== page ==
In an essay, article, or book, an introduction (also known as a prolegomenon) is a beginning section which states the purpose and goals of the following writing. This is generally followed by the body and conclusion. The introduction typically describes the scope of the document and gives the brief explanation or summary of the document. It may also explain certain elements that are important to the essay if explanations are not part of the main text. The readers can have an idea about the following text before they actually start reading it.
Topic 1 / Sub-theme 1
Mate or maté[a] also known as chimarrão or cimarrón,[b] is a traditional South American caffeine-rich infused drink. It is made by soaking dried leaves of the holly species Ilex paraguariensis in hot water and is served with a metal straw in a container typically made from a calabash gourd.
Mate was consumed by the Guaraní and Tupí peoples. It is the national beverage of Argentina, Uruguay and Paraguay and is also consumed in the Bolivian Chaco, Northern and Southern Chile, Southern Brazil, Syria (the largest importer in the world) and Lebanon, where it was brought from Argentina by immigrants.
Yerba mate (Ilex paraguariensis) contains (among other compounds) the stimulant caffeine. The leaves are dried and chopped or ground to make the coarse powdery preparation called yerba[c] (meaning ‘herb’), which is then soaked in hot water.
Topic 2 / Sub-theme 2
Catan, previously known as The Settlers of Catan or simply Settlers, is a multiplayer board game designed by Klaus Teuber. It was first published in 1995 in Germany by Franckh-Kosmos Verlag (Kosmos) as Die Siedler von Catan. Players take on the roles of settlers, each attempting to build and develop holdings while trading and acquiring resources. Players gain points as their settlements grow; the first to reach a set number of points, typically 10, wins. The game and its many expansions are also published by Catan Studio, Filosofia, GP, Inc., 999 Games, Κάισσα, and Devir.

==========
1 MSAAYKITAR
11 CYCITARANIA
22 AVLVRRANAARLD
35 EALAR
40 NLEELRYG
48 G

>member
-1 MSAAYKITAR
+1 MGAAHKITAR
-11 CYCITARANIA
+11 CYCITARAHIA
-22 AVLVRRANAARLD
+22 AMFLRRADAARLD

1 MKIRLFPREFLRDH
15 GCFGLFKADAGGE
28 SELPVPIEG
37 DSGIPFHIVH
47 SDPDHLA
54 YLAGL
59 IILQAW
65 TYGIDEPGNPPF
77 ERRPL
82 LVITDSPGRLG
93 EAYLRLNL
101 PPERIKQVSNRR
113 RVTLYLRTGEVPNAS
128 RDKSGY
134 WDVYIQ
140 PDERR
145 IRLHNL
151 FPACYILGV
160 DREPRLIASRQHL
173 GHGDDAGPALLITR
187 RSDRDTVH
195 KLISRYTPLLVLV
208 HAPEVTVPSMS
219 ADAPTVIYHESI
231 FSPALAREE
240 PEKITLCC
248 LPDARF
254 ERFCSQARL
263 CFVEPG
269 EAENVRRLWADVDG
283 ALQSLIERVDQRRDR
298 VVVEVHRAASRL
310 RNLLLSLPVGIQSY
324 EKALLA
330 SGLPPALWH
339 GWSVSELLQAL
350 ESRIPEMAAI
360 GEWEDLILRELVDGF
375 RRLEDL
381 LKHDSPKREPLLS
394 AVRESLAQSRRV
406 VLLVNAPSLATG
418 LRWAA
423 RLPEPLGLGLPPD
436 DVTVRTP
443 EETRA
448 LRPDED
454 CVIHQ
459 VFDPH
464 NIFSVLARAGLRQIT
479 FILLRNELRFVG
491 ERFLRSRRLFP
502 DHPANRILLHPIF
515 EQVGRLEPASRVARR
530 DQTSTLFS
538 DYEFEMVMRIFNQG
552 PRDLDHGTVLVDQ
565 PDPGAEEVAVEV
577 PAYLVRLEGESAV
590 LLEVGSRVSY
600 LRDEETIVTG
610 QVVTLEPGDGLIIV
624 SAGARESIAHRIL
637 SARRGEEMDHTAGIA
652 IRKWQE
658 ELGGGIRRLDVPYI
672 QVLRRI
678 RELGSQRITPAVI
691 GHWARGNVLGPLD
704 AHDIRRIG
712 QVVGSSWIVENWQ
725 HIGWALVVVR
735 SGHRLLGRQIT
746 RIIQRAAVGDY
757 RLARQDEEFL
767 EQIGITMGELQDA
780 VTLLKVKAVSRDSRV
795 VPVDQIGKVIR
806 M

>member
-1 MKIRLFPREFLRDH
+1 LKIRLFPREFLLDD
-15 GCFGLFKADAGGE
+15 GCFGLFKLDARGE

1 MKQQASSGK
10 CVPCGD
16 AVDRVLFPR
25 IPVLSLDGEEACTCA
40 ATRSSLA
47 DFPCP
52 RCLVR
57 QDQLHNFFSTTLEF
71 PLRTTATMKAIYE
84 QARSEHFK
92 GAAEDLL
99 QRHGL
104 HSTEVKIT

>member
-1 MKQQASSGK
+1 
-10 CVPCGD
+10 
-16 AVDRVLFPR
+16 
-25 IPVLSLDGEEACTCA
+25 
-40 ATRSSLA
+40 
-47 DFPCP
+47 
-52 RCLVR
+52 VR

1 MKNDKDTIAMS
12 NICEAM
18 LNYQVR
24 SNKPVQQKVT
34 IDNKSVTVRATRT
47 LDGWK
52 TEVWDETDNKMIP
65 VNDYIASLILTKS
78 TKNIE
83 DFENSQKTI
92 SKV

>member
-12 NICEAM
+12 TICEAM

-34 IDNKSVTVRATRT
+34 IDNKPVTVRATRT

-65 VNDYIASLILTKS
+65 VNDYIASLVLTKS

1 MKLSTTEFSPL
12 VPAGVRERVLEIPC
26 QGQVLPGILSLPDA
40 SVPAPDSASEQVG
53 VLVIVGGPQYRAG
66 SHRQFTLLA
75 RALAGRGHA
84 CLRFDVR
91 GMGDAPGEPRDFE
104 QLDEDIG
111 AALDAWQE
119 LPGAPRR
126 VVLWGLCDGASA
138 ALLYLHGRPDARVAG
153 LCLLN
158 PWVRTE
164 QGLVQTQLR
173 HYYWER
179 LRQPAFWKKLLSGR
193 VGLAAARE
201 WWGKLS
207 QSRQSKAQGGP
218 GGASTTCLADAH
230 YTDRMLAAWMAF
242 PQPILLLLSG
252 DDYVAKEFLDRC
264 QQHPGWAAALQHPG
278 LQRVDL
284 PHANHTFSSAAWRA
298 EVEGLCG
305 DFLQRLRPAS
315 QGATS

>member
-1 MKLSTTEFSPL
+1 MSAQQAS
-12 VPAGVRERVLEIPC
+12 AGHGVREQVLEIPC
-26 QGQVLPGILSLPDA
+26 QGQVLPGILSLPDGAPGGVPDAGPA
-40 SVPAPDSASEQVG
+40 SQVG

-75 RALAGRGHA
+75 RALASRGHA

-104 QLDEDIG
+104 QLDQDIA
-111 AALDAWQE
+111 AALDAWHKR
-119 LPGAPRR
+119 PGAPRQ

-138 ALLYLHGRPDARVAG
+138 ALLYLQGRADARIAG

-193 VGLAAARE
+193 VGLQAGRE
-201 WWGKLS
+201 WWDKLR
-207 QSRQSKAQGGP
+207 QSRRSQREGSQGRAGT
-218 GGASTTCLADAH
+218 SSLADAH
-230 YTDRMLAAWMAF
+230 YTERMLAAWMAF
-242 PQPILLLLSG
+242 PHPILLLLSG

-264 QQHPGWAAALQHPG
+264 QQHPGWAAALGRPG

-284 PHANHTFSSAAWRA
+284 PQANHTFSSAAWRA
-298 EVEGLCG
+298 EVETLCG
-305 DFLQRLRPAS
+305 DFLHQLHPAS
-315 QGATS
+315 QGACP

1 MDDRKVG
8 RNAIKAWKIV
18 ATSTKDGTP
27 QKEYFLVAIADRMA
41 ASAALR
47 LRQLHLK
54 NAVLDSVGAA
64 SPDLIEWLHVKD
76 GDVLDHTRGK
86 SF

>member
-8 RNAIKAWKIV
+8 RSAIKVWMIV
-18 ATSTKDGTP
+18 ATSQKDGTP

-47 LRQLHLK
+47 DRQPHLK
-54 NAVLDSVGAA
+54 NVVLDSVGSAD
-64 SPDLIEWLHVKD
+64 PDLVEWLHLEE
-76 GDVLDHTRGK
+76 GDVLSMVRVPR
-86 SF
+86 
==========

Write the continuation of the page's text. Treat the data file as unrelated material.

Topic 3 / Sub-theme 3
The Egyptian pyramids are ancient pyramid-shaped masonry structures located in Egypt. As of November 2008, sources cite either 118 or 138 as the number of identified Egyptian pyramids. Most were built as tombs for the country’s pharaohs and their consorts during the Old and Middle Kingdom periods.
The earliest known Egyptian pyramids are found at Saqqara, northwest of Memphis, although at least one step-pyramid-like structure has been found at Saqqara, dating to the First Dynasty: Mastaba 3808, which has been attributed to the reign of Pharaoh Anedjib, with inscriptions, and other archaeological remains of the period, suggesting there may have been others. The otherwise earliest among these is the Pyramid of Djoser built c. 2630–2610 BC during the Third Dynasty. This pyramid and its surrounding complex are generally considered to be the world’s oldest monumental structures constructed of dressed masonry.
Explore the narratives hidden behind each object and gain a deeper understanding of how they can act as coping mechanisms.